Philips Lighting

As cities hold the key to achieving the Paris climate goals, the need for data to support progress in cities has never been greater. We are pleased to join hands with the World Council on City Data to help cities as they strive towards a resilient, low-carbon future. Energy efficient LED lighting plays an important role in reducing energy bills and carbon emissions while improving cities safety and livability.
— Harry Verhaar, Head Public and Government Affairs at Philips Lighting

New Publication: The Citywide Benefits of Smart & Connected Public Lighting

To download the new WCCD-Philips Lighting Report: 'The Citywide Benefits of Smart & Connected Public Lighting - Assessed through WCCD ISO 37120 Data', please click here.

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In March 2017, WCCD and Philips Lighting developed and published a new report: The Citywide Benefits of Smart & Connected Public Lighting: Assessed through WCCD ISO 37120 Data. The report was launched at the Global Cities Summit with senior representatives of the City of Los Angeles and the City of Buenos Aires, who contributed to its development.

The report highlights that cities globally are recognizing the value of high-caliber standardized city data to inform infrastructure investment and decision-making. This data-driven approach is particularly important for evaluating new smart infrastructure solutions, which can produce multiple financial, economic, social and environmental benefits.

The report showcases two WCCD Foundation Cities – Los Angeles and Buenos Aires – that have adopted the Philips Lighting CityTouch solution accompanied by widespread conversion to LED public lighting. The report shows the positive impacts of these investments that combine significant energy cost savings, reduced carbon emissions, improved system reliability, and reduced maintenance workload.

Improved lighting also generates a wider set of benefits at the city level, such as reduced crime rates, improved citizen perceptions of safety, improved traffic safety for all road users, and significant contributions to city attractiveness and economic vitality. The report summarizes the evidence of many of these benefits, highlighting that quantifying positive impacts at the city level is possible through WCCD ISO 37120 certified data.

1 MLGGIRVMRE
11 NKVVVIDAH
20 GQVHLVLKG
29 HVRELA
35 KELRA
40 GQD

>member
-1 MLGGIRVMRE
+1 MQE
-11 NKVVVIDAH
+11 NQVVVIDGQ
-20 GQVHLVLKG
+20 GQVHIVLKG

This data can then play a major role in building the investment case for mobilizing funding and securing citizen support, demonstrating impact and progress over time, and assisting other cities to understand the benefits of these solutions through data-driven city-to-city learning.

Partnership Overview

Philips Lighting and the WCCD have established a Foundation Partnership, providing a platform to demonstrate the enormous potential for cities to raise economic performance and capture significant environmental and social benefits through improved energy efficiency and sustainable lighting solutions. The partnership agreement was signed at the opening of Climate Week NYC 2016 by Eric Rondolat, CEO, Philips Lighting and Patricia McCarney, WCCD President and CEO.

Philips Lighting supports smart cities initiatives with innovative business models and end-to-end systems that aim to revolutionize lighting in cities. By partnering with industry experts, Philips provides a lighting infrastructure that integrates with evolving applications such as sensors that monitor noise and air pollution, smart parking systems, and smart poles that act as wifi hotspots – all of which can be monitored and controlled from a single location. With projects around the globe, Philips Lighting knows firsthand the importance of data in steering initiatives that improve city life for everyone. Philips Lighting recently released a major report to explore how data collected from digital technologies such as IT, communications, the Internet of Things, and sensor networks can help cities gain new insights into services, operations, and city life.

This Foundation Partnership will promote the role that ISO-standardized city data can play in driving the rapid market adoption of high-efficiency energy solutions, which will be critical if cities around the world are to achieve their ambitious greenhouse gas emissions reduction targets. For example, a global transformation to LED-based lighting would reduce global electricity consumption for lighting by more than 45% and avoid 660 million tonnes of CO2 emissions per year.